Spector is again a possibility if Lichaj or Simek emerges as a starter at right back, but let's keep him out of the left back picture and look elsewhere.

The first and most obvious choice is Bornstein, a familiar face in the USMNT under Bob Bradley. The Chivas USA man has experience at all levels of international play and might move abroad after a solid couple of starts in the World Cup, but he has never been the most consistent player and was lucky to make the World Cup squad.

Unless Bornstein puts on some muscle and picks up some tactical awareness, I would stray away from him as a long-term starter at left back. Yes, he played well in the Cup, but he really didn't face an attacking winger. The last time he did—against the Dutch in March—he was embarrassed. I see him as a back-up or situational player and nothing more.

Heath Pearce is only 25 but seems to be on the downward slope of his career for FC Dallas, and this was probably his last chance to get in a World Cup squad. Beasley is old and has never done well at left back, and it's tough to come up with another name who has seen significant time on the left of the U.S. defense. Maybe Feilhaber could find a place at left back, but other than actually having a left foot, his skills aren't really suited there.

The best decision, then, might be to go outside of the familiar names to find the left back we are looking for, and the best selection would be Edgar Castillo.

Just 23 years old, Castillo is a dual United States-Mexico citizen and grew up playing in the Mexican youth ranks. However, passed over by Sven Goran Erikkson during 2010 qualifying, Castillo switched his allegiances to the U.S. and was capped in November 2009 against Denmark.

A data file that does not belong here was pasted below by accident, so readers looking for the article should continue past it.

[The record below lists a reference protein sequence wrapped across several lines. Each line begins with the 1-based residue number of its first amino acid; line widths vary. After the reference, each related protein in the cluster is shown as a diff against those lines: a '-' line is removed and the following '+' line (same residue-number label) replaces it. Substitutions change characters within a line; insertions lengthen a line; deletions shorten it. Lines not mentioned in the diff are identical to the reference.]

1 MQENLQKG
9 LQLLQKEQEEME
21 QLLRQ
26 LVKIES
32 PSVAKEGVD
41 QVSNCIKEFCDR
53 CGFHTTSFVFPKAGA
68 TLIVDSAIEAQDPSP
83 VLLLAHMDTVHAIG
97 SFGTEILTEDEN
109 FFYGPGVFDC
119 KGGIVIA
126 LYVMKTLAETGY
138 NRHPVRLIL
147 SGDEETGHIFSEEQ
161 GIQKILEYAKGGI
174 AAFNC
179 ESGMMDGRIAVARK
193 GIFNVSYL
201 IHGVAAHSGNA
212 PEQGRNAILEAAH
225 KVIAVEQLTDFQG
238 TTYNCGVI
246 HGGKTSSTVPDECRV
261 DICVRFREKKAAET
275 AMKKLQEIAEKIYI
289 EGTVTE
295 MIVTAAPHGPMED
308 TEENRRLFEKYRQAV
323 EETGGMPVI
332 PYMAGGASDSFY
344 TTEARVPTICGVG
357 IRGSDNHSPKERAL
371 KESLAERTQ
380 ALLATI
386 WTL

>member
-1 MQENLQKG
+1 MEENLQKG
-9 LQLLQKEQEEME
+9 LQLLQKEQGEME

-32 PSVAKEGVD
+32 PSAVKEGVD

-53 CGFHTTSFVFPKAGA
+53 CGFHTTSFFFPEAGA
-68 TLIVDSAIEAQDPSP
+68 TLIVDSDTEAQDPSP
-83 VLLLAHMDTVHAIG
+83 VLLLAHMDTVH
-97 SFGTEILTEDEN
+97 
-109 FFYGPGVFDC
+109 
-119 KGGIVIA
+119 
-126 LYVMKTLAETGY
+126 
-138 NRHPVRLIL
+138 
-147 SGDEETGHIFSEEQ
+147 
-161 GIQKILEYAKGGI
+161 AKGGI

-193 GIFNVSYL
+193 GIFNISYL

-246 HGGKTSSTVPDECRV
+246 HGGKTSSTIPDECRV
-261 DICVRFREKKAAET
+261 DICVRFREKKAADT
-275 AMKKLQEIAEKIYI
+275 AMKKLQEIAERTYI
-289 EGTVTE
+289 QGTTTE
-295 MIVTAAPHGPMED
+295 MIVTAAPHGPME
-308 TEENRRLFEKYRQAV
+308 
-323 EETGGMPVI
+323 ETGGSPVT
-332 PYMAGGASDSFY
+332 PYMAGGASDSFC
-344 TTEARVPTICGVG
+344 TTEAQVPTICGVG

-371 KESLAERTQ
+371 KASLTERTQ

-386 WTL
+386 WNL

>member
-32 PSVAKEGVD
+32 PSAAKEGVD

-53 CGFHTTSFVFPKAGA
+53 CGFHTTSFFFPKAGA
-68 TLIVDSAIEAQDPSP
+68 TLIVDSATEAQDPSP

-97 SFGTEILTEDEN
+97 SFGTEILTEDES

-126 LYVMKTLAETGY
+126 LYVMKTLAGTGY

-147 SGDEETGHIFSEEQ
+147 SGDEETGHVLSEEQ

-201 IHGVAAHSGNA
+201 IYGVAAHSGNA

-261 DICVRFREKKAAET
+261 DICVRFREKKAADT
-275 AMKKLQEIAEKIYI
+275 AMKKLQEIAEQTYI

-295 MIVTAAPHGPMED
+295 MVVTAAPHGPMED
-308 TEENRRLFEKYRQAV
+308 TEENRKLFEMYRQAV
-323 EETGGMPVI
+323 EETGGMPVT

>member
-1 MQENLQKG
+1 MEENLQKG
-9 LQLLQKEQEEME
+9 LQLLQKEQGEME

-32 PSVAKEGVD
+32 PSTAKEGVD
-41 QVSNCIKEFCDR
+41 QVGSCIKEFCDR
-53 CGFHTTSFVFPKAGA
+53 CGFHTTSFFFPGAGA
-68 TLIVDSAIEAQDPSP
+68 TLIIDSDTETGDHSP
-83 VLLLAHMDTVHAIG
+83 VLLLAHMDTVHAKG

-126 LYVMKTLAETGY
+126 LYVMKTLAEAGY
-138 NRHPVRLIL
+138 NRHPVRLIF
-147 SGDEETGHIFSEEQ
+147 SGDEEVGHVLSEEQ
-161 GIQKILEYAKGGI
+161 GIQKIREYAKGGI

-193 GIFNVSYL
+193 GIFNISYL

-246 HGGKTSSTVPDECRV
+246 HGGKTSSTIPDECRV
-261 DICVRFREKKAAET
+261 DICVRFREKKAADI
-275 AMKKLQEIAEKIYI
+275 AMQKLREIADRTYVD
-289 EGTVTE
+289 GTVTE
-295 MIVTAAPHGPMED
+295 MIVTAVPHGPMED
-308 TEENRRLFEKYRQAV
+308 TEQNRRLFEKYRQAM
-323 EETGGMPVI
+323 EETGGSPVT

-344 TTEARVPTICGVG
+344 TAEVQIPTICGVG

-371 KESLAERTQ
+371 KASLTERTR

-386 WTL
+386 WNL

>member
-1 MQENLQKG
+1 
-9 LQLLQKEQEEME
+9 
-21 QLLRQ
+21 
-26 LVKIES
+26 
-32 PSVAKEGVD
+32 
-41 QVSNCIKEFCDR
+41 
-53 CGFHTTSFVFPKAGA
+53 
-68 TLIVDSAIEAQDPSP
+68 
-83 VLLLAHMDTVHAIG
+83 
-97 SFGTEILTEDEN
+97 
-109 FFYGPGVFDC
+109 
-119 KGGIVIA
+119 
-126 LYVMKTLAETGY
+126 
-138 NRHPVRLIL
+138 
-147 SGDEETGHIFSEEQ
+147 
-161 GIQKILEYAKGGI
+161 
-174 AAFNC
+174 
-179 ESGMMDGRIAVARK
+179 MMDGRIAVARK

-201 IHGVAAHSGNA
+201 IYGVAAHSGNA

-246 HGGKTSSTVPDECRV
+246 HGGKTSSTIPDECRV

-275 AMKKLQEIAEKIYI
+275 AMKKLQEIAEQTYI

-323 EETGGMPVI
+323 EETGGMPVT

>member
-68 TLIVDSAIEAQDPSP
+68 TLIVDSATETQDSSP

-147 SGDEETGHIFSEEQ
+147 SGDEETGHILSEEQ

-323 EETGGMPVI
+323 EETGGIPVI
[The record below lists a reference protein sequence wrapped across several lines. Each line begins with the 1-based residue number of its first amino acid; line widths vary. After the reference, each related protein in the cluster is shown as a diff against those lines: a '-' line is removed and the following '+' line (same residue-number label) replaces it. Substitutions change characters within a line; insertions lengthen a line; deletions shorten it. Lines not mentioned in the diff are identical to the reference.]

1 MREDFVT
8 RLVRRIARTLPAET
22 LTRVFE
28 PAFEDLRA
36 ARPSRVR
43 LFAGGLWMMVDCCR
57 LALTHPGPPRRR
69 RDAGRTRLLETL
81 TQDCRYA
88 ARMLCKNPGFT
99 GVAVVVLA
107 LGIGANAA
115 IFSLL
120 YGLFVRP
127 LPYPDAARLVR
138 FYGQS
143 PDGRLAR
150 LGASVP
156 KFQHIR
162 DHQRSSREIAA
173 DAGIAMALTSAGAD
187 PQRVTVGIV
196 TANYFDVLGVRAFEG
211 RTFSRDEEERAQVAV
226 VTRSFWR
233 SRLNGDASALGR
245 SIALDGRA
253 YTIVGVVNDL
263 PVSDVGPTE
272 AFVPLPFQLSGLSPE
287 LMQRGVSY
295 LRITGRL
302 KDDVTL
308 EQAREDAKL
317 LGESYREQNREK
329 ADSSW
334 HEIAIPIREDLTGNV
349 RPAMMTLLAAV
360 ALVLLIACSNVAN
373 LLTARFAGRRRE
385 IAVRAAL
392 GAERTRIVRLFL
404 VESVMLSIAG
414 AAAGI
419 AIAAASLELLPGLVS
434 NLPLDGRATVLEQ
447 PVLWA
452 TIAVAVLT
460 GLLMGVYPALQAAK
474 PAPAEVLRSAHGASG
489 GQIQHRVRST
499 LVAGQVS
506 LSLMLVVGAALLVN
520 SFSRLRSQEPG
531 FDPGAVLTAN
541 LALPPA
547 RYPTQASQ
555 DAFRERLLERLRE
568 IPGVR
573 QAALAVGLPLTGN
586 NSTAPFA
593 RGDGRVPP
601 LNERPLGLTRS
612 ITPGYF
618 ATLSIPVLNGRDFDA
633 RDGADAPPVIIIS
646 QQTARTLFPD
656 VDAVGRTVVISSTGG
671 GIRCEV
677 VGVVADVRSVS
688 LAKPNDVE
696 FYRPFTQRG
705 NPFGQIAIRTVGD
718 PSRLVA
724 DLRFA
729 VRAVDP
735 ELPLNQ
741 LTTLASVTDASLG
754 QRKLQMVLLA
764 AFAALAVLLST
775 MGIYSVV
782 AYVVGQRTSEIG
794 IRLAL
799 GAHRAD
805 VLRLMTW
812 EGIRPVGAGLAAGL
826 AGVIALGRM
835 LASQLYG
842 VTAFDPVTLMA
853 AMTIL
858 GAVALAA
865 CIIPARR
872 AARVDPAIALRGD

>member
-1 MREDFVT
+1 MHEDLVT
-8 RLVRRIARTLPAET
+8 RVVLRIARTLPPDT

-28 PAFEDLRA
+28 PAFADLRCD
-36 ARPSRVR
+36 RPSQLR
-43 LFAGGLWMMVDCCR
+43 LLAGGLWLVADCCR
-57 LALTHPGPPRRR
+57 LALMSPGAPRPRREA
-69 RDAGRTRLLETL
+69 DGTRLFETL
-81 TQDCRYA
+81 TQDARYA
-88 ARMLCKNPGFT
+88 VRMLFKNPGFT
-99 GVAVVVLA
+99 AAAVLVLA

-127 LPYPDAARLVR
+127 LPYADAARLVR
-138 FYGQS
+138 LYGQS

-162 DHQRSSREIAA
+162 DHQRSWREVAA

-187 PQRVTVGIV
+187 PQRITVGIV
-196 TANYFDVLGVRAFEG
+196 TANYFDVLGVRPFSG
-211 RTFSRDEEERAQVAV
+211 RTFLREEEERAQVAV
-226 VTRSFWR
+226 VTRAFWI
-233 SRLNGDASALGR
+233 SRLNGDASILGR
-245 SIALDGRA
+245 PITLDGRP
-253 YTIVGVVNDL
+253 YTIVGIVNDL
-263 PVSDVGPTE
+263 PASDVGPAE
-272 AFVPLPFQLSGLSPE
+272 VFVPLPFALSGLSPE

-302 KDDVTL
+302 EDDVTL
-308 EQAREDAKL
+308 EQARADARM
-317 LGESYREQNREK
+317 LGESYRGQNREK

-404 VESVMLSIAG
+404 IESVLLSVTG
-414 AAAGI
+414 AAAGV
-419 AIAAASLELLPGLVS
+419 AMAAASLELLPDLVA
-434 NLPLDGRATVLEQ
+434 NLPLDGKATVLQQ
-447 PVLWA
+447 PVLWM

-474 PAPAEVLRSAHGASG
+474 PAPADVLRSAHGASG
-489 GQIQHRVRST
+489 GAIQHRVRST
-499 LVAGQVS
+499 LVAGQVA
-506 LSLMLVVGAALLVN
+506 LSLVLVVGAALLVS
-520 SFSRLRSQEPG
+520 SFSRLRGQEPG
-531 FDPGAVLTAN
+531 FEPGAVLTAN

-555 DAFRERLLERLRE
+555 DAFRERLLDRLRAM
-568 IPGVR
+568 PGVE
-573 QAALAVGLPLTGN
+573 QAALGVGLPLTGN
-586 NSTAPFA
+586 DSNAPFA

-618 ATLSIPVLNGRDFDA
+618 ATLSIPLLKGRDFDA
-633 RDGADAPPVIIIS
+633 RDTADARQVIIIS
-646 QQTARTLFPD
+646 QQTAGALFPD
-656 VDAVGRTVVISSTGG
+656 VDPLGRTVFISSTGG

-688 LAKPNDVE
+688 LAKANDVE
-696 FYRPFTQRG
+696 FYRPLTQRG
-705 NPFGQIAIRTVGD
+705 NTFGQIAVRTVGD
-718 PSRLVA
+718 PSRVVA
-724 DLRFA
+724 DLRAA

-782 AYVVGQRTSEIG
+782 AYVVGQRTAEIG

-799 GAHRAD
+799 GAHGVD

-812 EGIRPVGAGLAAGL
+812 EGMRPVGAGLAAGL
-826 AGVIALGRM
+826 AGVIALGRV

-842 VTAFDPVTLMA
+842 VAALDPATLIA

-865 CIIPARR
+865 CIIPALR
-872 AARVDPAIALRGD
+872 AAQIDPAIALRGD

Castillo provides speed and skill from the back as a real attacking threat. Like Bornstein, he need to add some weight to deal with the superior strength of international wingers like Ronaldo, Robben, or Ribery. He's a real burner, however, and he gets forward like he's being chased. Currently on loan to San Luis from Club America, keep an eye out for him in the Apertura 2010 campaign.

A young name to watch for is Greg Garza, who plays for Sporting Lisbon and has featured for the U-20s. He can play on the wing or at the back and is a promising talent, but he's even greener than Castillo and doesn't provide much size at 5'8".

Outside of Castillo, Bornstein, and possibly Garza, there's not much talent for the U.S. left back pool. It will be crucial for one of them to develop into a quality left back, or else Spector may need to get comfortable on the left side and pray that a right-sided candidate emerges.

2011 Gold Cup starter: Bocanegra

2013 Confederations Cup starter: Castillo

2014 World Cup starter: Castillo


Two words: Tim Howard.

He's the present and the future of U.S. keepers. Brad Guzan will provide solid backup and will step into the starter's role one day, but it's Howard's for now and the future. This is one spot Americans will never have to worry about.

Yes, Howard is 31, but keepers enter their prime in their 30s, so it's looking good for Timmy.

2011 Gold Cup starter: Howard

2013 Confederations Cup starter: Howard

2014 World Cup starter: Howard

Stay tuned for Parts II and III of this series looking at the future of the USMNT in the coming weeks. Part IV will appear just before the Brazil friendly in August.